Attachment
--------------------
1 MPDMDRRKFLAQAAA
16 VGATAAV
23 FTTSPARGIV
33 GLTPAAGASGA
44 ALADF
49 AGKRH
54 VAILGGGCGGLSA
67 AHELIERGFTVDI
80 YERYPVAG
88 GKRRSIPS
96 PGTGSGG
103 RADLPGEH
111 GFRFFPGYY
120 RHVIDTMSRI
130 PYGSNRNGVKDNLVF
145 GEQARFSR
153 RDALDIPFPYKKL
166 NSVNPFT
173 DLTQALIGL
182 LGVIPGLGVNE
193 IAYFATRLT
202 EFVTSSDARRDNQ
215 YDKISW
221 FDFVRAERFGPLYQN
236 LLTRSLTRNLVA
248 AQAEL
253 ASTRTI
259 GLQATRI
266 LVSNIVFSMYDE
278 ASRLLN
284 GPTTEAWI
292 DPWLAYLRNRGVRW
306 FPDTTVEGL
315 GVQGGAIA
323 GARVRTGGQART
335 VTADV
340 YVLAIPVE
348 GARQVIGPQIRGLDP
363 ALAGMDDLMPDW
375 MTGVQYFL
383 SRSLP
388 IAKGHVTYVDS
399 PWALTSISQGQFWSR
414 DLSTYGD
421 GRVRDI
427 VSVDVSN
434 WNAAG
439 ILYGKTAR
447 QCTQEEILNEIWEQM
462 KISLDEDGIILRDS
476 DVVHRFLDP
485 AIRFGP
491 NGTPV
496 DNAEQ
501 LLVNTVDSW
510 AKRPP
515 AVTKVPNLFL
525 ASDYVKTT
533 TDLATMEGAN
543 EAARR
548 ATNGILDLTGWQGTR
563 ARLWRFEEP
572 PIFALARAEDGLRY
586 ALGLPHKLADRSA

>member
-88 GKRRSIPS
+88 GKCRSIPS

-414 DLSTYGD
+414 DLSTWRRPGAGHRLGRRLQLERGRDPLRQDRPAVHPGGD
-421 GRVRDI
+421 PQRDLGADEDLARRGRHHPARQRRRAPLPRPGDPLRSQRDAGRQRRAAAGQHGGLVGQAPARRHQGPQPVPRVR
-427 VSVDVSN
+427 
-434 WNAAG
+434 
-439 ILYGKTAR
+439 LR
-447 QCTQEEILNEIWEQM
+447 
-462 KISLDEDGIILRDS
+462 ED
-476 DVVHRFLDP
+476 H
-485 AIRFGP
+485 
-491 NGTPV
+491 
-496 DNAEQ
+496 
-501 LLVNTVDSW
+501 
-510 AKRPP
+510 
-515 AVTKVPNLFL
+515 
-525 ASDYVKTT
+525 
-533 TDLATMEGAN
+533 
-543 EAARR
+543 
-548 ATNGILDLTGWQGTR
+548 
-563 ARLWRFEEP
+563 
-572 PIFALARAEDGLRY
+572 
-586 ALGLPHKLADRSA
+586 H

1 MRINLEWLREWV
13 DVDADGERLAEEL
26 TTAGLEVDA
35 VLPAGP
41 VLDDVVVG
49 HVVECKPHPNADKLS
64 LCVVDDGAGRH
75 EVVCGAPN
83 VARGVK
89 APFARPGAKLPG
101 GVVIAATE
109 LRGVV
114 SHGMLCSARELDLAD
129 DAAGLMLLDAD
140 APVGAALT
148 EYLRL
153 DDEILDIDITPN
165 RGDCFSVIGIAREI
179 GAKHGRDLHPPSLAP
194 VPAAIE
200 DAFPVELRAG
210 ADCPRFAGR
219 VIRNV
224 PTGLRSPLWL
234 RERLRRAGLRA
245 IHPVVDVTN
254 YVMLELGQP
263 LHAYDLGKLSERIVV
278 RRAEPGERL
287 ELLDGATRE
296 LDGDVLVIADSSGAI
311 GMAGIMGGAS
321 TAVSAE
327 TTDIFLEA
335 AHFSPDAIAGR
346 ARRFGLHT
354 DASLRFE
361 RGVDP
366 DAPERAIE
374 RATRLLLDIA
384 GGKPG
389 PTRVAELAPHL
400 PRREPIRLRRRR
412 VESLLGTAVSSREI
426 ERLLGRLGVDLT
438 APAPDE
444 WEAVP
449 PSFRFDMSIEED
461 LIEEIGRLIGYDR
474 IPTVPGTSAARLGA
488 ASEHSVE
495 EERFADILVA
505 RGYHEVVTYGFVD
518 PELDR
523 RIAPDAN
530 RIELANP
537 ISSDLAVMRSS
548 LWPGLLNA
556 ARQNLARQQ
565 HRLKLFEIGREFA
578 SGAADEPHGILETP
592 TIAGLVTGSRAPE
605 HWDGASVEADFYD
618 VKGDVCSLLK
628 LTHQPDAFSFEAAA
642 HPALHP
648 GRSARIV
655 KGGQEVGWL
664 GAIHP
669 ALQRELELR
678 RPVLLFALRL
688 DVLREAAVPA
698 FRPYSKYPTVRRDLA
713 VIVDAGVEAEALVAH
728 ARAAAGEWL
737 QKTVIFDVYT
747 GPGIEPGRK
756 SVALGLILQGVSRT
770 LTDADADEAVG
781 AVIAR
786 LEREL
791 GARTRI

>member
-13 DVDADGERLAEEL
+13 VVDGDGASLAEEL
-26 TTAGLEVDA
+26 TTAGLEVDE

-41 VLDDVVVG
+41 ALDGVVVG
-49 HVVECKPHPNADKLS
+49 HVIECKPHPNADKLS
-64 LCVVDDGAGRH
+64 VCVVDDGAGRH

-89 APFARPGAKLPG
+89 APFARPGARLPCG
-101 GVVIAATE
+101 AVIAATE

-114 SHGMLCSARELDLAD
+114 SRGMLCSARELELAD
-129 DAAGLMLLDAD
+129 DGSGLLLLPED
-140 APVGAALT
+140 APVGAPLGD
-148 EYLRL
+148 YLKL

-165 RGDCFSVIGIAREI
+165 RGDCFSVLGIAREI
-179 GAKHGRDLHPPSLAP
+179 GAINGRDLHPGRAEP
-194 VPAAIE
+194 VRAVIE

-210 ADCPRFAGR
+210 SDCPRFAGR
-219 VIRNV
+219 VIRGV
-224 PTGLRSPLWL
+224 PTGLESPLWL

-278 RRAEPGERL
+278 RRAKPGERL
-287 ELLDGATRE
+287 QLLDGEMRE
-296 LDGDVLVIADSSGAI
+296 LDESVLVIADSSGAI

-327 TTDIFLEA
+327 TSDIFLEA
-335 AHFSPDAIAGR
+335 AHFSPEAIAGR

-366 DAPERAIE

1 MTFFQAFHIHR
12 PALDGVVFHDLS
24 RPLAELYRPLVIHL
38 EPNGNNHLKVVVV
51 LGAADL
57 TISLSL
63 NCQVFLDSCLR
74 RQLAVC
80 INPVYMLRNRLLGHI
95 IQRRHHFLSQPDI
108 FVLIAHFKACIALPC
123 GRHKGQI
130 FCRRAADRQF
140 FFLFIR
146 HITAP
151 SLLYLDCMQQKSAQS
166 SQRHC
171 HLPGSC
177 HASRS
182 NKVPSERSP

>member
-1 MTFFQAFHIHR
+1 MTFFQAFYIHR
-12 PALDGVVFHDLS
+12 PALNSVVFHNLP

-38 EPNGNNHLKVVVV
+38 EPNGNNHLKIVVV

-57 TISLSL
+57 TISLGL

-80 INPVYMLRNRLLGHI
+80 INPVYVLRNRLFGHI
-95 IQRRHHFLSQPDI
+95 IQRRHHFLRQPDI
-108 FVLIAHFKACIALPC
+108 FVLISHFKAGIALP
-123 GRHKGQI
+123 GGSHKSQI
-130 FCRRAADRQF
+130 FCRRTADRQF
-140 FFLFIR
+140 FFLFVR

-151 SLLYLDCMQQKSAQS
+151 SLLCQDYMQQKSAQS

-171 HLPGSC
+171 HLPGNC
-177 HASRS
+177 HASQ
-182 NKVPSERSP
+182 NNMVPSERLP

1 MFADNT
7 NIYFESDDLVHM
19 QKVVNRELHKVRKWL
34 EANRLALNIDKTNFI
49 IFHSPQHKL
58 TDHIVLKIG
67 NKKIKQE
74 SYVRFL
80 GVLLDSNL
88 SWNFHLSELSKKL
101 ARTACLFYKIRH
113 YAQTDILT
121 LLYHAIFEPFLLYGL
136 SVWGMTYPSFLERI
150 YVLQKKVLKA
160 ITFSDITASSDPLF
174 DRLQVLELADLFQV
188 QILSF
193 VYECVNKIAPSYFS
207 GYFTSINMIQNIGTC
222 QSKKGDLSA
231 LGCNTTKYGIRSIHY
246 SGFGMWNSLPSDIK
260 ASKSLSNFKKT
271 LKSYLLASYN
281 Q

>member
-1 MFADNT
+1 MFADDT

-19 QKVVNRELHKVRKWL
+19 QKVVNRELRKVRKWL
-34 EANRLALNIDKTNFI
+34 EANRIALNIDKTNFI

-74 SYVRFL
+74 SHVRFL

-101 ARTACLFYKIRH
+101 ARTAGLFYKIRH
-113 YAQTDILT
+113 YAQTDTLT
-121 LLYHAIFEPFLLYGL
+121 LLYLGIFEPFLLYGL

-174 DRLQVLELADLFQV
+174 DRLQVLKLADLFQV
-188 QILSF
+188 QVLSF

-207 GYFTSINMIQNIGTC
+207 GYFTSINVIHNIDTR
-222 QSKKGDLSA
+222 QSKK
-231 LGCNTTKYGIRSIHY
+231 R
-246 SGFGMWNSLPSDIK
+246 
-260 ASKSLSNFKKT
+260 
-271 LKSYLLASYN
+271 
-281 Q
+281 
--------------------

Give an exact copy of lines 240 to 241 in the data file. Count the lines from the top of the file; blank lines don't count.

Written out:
24 RPLAELYRPLVIHL
38 EPNGNNHLKVVVV